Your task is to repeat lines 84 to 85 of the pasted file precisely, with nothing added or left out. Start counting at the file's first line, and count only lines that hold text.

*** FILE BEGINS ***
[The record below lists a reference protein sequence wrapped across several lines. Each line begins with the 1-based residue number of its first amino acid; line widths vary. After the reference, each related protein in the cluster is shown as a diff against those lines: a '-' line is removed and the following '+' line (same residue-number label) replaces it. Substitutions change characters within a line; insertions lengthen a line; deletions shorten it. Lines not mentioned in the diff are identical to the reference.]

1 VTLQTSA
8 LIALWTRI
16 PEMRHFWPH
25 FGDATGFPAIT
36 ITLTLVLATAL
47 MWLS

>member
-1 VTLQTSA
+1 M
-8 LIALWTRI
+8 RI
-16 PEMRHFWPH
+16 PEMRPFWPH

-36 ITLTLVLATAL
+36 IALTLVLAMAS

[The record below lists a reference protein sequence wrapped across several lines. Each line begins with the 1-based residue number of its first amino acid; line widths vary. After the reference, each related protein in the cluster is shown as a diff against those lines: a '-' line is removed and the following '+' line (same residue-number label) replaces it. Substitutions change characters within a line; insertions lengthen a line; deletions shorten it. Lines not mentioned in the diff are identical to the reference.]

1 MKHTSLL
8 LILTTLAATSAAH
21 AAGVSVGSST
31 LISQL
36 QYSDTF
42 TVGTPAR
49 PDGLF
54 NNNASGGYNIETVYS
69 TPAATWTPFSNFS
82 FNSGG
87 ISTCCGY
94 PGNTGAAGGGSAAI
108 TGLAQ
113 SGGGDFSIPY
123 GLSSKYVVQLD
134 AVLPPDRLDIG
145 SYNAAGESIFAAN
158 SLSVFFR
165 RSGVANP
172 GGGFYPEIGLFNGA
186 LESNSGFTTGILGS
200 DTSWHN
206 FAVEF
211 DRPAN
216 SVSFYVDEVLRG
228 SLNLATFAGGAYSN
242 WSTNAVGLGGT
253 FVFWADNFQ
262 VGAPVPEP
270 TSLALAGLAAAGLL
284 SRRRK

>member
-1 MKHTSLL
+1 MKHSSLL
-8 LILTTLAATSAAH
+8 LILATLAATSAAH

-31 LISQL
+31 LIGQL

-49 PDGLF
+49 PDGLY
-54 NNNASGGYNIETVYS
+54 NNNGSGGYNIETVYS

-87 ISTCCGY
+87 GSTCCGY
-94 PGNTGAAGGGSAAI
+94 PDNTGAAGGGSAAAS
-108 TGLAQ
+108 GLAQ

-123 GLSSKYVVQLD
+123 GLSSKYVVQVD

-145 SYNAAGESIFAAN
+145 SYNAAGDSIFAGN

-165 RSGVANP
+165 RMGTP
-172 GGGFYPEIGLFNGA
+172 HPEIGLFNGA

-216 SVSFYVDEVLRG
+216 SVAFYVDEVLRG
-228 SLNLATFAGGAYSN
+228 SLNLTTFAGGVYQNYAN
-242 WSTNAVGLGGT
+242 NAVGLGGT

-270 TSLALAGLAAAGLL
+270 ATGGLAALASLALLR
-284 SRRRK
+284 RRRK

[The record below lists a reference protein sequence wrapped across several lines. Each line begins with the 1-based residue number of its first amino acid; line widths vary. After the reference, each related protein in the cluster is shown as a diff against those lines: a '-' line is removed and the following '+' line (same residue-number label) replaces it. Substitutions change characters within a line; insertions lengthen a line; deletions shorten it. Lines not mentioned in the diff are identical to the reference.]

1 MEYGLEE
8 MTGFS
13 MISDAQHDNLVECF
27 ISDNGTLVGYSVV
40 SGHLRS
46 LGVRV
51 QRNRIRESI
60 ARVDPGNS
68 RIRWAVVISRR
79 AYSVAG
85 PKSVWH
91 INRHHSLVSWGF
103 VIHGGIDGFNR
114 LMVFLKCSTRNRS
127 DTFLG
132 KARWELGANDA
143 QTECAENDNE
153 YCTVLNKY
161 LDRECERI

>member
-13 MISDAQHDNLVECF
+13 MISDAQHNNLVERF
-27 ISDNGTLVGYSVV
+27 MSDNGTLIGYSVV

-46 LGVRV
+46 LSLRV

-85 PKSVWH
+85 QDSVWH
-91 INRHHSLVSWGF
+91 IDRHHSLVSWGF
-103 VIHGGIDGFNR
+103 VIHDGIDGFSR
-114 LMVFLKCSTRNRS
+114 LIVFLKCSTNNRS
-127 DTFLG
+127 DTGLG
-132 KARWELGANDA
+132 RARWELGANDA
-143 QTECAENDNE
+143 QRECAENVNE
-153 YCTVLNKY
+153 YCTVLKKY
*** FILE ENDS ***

[The record below lists a reference protein sequence wrapped across several lines. Each line begins with the 1-based residue number of its first amino acid; line widths vary. After the reference, each related protein in the cluster is shown as a diff against those lines: a '-' line is removed and the following '+' line (same residue-number label) replaces it. Substitutions change characters within a line; insertions lengthen a line; deletions shorten it. Lines not mentioned in the diff are identical to the reference.]

1 MEYGLEE